Rhesus monkeys on calorie-restricted diets age just as quickly as their chubbier counterparts. Credit: E. Bömsch/Imagebroker/FLPA

To those who enjoy the pleasures of the dining table, the news may come as a relief: drastically cutting back on calories does not seem to lengthen lifespan in primates.

The verdict, from a 25-year study in rhesus monkeys fed 30% less than control animals, represents another setback for the notion that a simple, diet-triggered switch can slow ageing. Instead, the findings, published this week in Nature1, suggest that genetics and dietary composition matter more for longevity than a simple calorie count.

“To think that a simple decrease in calories caused such a widespread change, that was remarkable,” says Don Ingram, a gerontologist at Louisiana State University in Baton Rouge, who designed the study almost three decades ago while at the National Institute on Aging (NIA) in Bethesda, Maryland.

When the NIA-funded monkey study began, however, studies of caloric restriction in short-lived animals were hinting at a connection. Experiments had showed that starvation made roundworms live longer. Other studies had showed that rats fed fewer calories than their slow and balding brethren maintained their shiny coats and a youthful vigour. And more recently, molecular studies had suggested that caloric restriction — or compounds that mimicked it — might trigger a cascade of changes in gene expression that had the net effect of slowing ageing.

In 2009, another study2, which began in 1989 at the Wisconsin National Primate Research Center (WNPRC) in Madison, concluded that caloric restriction did extend life in rhesus monkeys. The investigators found that 13% of the dieting group died from age-related causes, compared with 37% of the control group.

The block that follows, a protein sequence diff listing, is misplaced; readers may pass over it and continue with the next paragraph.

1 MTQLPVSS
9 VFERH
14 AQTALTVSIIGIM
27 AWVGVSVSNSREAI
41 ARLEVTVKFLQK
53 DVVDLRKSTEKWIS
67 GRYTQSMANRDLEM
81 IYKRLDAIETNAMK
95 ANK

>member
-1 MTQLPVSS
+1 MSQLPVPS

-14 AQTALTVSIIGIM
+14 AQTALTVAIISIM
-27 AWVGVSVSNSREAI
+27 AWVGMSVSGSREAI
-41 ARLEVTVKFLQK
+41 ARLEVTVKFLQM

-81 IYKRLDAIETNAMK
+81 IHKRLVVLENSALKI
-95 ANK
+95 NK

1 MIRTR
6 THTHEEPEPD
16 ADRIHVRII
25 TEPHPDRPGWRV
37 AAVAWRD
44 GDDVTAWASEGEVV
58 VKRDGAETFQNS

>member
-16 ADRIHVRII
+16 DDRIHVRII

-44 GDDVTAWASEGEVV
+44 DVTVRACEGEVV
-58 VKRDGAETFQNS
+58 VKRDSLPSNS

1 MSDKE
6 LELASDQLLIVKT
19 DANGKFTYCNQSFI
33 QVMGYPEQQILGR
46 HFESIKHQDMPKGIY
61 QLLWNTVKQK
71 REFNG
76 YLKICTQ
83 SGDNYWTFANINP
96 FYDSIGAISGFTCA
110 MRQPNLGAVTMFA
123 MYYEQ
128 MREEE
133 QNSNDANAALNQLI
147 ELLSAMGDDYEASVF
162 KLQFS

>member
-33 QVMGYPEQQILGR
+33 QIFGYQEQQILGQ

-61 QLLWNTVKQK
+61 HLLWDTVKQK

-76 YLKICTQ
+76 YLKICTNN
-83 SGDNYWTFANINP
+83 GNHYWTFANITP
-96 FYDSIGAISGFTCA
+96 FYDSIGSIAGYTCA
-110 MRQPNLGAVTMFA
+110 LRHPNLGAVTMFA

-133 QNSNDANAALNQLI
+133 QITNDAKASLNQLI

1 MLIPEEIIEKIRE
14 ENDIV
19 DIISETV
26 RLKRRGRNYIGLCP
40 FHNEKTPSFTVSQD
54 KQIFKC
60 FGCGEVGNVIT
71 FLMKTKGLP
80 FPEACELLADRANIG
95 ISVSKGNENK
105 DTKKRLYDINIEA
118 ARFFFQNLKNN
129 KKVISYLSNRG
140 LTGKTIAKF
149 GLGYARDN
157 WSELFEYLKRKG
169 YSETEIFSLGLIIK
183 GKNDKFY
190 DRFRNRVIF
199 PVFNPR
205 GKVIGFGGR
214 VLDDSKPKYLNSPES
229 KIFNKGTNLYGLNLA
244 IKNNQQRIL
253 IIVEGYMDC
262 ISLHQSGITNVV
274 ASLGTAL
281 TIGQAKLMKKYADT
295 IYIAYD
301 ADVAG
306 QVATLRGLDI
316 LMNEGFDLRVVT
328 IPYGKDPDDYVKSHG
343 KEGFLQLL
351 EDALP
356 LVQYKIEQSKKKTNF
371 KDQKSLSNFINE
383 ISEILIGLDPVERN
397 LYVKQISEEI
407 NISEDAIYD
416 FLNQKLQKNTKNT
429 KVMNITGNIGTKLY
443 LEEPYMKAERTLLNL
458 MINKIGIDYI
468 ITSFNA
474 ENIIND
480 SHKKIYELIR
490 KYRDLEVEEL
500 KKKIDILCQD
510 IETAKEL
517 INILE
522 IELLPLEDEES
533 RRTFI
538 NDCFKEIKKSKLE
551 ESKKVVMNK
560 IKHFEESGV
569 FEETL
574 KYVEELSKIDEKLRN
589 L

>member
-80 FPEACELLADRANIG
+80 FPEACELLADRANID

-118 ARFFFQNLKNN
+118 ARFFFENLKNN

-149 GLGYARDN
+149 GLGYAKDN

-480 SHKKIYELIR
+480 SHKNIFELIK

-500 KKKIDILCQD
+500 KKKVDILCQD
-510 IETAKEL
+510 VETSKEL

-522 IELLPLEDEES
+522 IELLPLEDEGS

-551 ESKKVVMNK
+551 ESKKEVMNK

One reason for that difference could be that the WNPRC monkeys were fed an unhealthy diet, which made the calorie-restricted monkeys seem healthier by comparison simply because they ate less of it. The WNPRC monkeys’ diets contained 28.5% sucrose, compared with 3.9% sucrose at the NIA. Meanwhile, the NIA meals included fish oil and antioxidants, whereas the WNPRC meals did not. Rick Weindruch, a gerontologist at the WNPRC who led the study, admits: “Overall, our diet was probably not as healthy.”

Further, the WNPRC control group probably ate more overall, because their meals were unlimited, whereas NIA monkeys were fed fixed amounts. As adults, control monkeys in the WNPRC study weighed more than their NIA counterparts. Overall, the WNPRC results might have reflected an unhealthy control group rather than a long-lived treatment group. “When we began these studies, the dogma was that a calorie is a calorie,” Ingram says. “I think it’s clear that the types of calories the monkeys ate made a profound difference.”

When we began these studies, the dogma was that a calorie is a calorie.

Researchers studying caloric restriction in mice have become accustomed to mixed results, which they attribute to genetic diversity among strains. Genetics probably explains part of the variation between the monkey studies, too, as the NIA monkeys were descended from lines from India and China, whereas the Wisconsin monkeys were all from India.

The molecular effects of caloric restriction have also turned out to be complicated. Using compounds such as resveratrol, found in red wine, scientists have triggered the stress response that caloric restriction activates, which shuts down non-vital processes in favour of those that ward off disease. But hopes that ageing could be delayed by targeting a single gene or protein in a single molecular pathway have faded, as researchers have learned that the key pathways vary according to the animal.“It may take us a decade to sort out longevity networks,” says David Sinclair, a geneticist at Harvard Medical School in Boston, Massachusetts.

Meanwhile, there is a dearth of evidence that caloric restriction slows ageing in humans. Observational studies have found that people of average weight tend to live longest3. Nir Barzilai, a gerontologist at Albert Einstein College of Medicine in New York, says that the centenarians he studies have led him to believe that genetics is more important than diet and lifestyle. “They’re a chubby bunch,” he says.

A more nuanced picture would suit Ingram, who enjoys an occasional feast of Louisiana crawfish. Ingram says that he looks forward to studies of how diet composition, rather than caloric intake, affects ageing. “Is the human lifespan fixed?” he asks. “I still don’t believe that for a minute.”